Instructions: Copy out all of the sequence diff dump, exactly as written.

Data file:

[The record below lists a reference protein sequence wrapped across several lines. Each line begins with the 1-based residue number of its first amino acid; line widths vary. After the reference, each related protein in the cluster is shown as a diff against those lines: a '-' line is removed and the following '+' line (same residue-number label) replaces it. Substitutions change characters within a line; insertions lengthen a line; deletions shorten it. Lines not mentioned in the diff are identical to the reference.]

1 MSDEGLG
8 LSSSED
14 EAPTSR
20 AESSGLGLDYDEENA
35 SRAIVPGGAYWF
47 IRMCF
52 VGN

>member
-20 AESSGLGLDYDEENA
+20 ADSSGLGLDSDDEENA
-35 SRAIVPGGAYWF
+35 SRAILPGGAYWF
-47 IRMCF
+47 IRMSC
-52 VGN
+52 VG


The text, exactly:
[The record below lists a reference protein sequence wrapped across several lines. Each line begins with the 1-based residue number of its first amino acid; line widths vary. After the reference, each related protein in the cluster is shown as a diff against those lines: a '-' line is removed and the following '+' line (same residue-number label) replaces it. Substitutions change characters within a line; insertions lengthen a line; deletions shorten it. Lines not mentioned in the diff are identical to the reference.]

1 MSDEGLG
8 LSSSED
14 EAPTSR
20 AESSGLGLDYDEENA
35 SRAIVPGGAYWF
47 IRMCF
52 VGN

>member
-20 AESSGLGLDYDEENA
+20 ADSSGLGLDSDDEENA
-35 SRAIVPGGAYWF
+35 SRAILPGGAYWF
-47 IRMCF
+47 IRMSC
-52 VGN
+52 VG